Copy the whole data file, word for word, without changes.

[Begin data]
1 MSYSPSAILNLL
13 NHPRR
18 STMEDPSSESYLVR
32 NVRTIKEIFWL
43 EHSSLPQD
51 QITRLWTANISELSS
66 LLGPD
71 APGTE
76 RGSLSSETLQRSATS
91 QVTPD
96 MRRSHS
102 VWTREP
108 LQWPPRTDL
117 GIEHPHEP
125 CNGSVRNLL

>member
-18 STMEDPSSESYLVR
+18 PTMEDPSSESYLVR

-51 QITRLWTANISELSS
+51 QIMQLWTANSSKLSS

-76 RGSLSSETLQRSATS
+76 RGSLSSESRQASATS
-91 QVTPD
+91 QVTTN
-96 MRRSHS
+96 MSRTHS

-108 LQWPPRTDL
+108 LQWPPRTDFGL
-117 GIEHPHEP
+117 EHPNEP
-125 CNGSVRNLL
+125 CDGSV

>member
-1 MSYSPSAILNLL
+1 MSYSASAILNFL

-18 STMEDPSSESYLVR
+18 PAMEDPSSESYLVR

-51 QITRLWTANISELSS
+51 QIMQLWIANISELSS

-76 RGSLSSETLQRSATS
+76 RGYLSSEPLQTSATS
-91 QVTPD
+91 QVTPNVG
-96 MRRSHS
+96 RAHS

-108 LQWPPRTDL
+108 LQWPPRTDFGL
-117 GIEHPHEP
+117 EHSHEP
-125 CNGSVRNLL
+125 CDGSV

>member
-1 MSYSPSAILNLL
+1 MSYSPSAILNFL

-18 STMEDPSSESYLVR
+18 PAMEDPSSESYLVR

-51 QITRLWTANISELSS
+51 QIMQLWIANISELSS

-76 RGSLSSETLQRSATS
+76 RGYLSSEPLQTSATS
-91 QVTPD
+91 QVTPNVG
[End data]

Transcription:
1 MSYSPSAILNLL
13 NHPRR
18 STMEDPSSESYLVR
32 NVRTIKEIFWL
43 EHSSLPQD
51 QITRLWTANISELSS
66 LLGPD
71 APGTE
76 RGSLSSETLQRSATS
91 QVTPD
96 MRRSHS
102 VWTREP
108 LQWPPRTDL
117 GIEHPHEP
125 CNGSVRNLL

>member
-18 STMEDPSSESYLVR
+18 PTMEDPSSESYLVR

-51 QITRLWTANISELSS
+51 QIMQLWTANSSKLSS

-76 RGSLSSETLQRSATS
+76 RGSLSSESRQASATS
-91 QVTPD
+91 QVTTN
-96 MRRSHS
+96 MSRTHS

-108 LQWPPRTDL
+108 LQWPPRTDFGL
-117 GIEHPHEP
+117 EHPNEP
-125 CNGSVRNLL
+125 CDGSV

>member
-1 MSYSPSAILNLL
+1 MSYSASAILNFL

-18 STMEDPSSESYLVR
+18 PAMEDPSSESYLVR

-51 QITRLWTANISELSS
+51 QIMQLWIANISELSS

-76 RGSLSSETLQRSATS
+76 RGYLSSEPLQTSATS
-91 QVTPD
+91 QVTPNVG
-96 MRRSHS
+96 RAHS

-108 LQWPPRTDL
+108 LQWPPRTDFGL
-117 GIEHPHEP
+117 EHSHEP
-125 CNGSVRNLL
+125 CDGSV

>member
-1 MSYSPSAILNLL
+1 MSYSPSAILNFL

-18 STMEDPSSESYLVR
+18 PAMEDPSSESYLVR

-51 QITRLWTANISELSS
+51 QIMQLWIANISELSS

-76 RGSLSSETLQRSATS
+76 RGYLSSEPLQTSATS
-91 QVTPD
+91 QVTPNVG